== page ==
Much of Namibia’s progress has occurred as a result of improved natural resource governance, formalised in new legislation. Early on, in 1975, the Nature Conservation Ordinance was enacted, which devolved rights to landowners to use and benefit from wildlife on their land. Resulting improvements in wildlife populations led to discussions on how to apply similar incentives to communal land. The 1996 conservancy legislation addressed this issue, with the government devolving rights to benefit from wildlife to communal area residents living in conservancies.
The devolution process was also given financial, technical and political support and sustained engagement, enabling success. For example, Namibia’s CBNRM policy established equity, participation and benefit sharing as policy goals.
INTERNATIONAL DONOR SUPPORT
The support of international donors has helped considerably in establishing Namibia’s CBNRM programme and in putting the conservation and economic benefits in place. The United States Agency for International Development (USAID) Living in a Finite Environment (LIFE) project was implemented in three phases from 1993 to 2009.
Its main purpose was to support the national CBNRM programme in Namibia by assisting government and NGOs to help local communities establish conservancies.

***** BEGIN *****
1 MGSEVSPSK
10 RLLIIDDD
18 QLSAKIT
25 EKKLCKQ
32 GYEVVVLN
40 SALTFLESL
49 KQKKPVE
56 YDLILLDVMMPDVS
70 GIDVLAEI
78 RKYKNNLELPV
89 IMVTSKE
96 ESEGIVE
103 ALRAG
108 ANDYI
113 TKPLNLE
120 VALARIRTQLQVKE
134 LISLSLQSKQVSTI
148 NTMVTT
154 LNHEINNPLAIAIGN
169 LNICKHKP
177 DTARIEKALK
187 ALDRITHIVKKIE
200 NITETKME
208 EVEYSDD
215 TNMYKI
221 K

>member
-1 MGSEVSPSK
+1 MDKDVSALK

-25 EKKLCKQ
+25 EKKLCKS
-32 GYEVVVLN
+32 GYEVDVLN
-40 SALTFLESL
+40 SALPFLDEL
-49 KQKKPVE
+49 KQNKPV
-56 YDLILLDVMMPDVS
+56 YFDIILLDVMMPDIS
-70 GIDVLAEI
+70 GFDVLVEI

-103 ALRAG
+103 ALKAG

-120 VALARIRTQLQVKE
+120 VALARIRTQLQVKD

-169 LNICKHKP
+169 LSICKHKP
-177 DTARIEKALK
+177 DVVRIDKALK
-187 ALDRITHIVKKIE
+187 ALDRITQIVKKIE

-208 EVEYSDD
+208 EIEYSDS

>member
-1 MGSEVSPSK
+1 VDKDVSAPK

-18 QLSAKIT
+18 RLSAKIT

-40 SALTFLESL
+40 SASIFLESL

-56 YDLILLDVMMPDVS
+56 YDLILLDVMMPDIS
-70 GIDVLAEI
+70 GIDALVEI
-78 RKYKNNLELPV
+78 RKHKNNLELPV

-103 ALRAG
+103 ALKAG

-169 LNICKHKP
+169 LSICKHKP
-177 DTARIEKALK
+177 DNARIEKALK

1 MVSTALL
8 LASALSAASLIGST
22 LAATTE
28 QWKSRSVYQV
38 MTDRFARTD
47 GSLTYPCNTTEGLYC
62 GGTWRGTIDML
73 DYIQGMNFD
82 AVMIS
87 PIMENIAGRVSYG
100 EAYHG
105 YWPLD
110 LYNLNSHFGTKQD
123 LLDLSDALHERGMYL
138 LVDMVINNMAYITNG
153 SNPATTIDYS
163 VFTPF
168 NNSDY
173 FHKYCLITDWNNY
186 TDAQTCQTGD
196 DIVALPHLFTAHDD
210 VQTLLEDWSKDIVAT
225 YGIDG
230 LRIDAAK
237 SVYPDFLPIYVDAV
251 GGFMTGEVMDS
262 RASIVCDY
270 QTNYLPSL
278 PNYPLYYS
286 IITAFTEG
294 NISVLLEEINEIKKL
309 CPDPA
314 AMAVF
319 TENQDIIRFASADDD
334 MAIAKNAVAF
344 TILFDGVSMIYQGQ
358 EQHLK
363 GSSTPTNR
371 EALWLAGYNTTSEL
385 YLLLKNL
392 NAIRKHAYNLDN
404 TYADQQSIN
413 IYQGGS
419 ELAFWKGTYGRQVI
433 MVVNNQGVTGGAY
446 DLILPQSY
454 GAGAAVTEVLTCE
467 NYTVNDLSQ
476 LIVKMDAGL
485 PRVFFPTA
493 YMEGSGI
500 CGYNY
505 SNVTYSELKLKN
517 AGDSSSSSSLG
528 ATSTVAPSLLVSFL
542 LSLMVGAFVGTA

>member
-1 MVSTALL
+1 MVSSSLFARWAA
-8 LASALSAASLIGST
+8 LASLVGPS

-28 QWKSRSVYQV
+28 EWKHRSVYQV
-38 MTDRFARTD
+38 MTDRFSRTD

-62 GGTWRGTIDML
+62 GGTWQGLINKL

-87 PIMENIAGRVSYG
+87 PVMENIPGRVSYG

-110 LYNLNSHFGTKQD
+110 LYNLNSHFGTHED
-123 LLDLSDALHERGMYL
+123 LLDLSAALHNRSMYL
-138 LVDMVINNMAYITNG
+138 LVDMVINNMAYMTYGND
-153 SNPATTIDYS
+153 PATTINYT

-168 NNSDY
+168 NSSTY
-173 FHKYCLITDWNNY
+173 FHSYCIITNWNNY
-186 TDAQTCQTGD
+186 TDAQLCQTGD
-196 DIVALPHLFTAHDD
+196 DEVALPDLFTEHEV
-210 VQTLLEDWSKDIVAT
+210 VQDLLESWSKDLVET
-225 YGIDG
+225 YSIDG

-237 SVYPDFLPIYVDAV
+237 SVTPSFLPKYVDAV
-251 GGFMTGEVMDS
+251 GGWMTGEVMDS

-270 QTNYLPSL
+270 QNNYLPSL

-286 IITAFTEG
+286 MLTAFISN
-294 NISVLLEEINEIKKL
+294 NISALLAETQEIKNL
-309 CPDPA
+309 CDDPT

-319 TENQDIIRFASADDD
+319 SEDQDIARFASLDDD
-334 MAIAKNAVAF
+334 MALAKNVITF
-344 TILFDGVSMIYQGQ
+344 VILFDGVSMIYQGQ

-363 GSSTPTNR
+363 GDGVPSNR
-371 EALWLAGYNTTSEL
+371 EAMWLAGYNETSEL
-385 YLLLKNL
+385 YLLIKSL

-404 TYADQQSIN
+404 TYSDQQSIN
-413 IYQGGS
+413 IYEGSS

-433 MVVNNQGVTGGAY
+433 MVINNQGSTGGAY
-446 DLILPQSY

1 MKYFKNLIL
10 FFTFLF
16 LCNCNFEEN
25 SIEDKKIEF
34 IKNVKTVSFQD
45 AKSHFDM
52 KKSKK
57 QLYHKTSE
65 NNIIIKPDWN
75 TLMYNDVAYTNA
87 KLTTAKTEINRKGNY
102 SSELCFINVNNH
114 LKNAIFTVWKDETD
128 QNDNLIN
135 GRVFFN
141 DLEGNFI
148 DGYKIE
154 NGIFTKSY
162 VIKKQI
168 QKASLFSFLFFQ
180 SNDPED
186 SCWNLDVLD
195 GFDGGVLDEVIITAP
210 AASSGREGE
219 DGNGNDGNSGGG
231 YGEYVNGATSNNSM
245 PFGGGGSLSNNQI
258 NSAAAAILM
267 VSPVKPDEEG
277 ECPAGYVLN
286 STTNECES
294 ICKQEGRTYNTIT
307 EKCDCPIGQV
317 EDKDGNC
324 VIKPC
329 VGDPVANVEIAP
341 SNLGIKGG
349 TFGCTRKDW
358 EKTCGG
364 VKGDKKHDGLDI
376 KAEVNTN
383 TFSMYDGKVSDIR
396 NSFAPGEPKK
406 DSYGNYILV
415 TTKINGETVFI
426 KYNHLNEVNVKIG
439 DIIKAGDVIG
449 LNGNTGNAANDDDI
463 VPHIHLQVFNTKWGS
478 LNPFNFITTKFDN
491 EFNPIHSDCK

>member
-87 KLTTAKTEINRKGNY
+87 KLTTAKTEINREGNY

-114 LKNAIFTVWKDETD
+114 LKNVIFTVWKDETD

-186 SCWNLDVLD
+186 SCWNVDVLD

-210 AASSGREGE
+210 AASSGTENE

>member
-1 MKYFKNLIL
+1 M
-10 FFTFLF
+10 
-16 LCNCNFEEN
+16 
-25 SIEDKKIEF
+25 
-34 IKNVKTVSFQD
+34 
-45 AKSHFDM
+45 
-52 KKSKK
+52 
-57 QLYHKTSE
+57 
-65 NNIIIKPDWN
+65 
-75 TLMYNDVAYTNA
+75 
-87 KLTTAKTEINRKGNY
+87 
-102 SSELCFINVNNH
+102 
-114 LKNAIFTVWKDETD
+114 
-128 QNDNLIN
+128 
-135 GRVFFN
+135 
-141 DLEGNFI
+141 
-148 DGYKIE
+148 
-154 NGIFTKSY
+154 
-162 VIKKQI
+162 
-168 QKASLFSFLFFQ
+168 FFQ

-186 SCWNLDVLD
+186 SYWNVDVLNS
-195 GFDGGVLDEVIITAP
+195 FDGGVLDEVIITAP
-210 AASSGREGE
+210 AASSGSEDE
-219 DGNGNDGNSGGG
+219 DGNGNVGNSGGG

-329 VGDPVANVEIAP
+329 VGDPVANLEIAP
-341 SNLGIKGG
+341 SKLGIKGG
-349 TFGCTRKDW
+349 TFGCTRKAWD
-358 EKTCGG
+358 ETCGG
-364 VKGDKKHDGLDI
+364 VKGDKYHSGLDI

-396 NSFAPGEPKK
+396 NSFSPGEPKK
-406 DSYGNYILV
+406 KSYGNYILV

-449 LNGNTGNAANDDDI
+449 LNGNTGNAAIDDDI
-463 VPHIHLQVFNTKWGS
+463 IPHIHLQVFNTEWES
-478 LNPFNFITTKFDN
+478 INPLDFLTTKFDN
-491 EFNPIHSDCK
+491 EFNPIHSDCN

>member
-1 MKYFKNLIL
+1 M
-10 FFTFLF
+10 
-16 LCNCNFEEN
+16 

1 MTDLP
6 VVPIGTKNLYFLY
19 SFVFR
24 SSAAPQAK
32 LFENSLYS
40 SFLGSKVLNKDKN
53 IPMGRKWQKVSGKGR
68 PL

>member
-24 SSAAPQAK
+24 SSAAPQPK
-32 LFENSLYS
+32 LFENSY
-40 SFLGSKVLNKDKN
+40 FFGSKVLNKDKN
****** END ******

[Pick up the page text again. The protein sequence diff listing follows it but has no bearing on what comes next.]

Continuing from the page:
This type of long-term support provided conservancies with the stability and time needed to develop and experiment, and also allowed wildlife populations to recover.
The major lesson learnt is the importance of linking economic incentives with environmental management. In other examples, including Namibia’s own past
experience of land use management, environmental sustainability has been hampered largely because government has not succeeded in creating sufficient incentives for private sector activity.
The country’s progress also owes to its innovation in establishing a legal framework that allows communities to access economic benefits directly, through better management of wildlife and other natural resources on communal (or state) land.
The legislation also allows for: devolution to lower levels of government; transfer of authority to community-led institutions; a predictable incentive-based approach to promote participation; a commitment to equity; and linkages to wider social programmes.
This has led to an important change in perception among those living in conservancies.
Benefits of such programmes have in the past often been poorly understood and weakly accounted for. The Namibia case adds to the weight of evidence that, over and above its intrinsic ecological benefits, conservation management has the potential to generate real wealth over a long time period and real gains for disadvantaged groups.
*This is an abridged version of a research paper and is one of 24 development progress stories being released at www.developmentprogress.com The development progress stories project communicates stories of country-level progress from around the world, outlining what has worked in development and why. This publication is based on research funded by the Bill & Melinda Gates Foundation. The findings and conclusions contained within are those of the authors and do not necessarily reflect positions or policies of the Bill & Melinda Gates Foundation.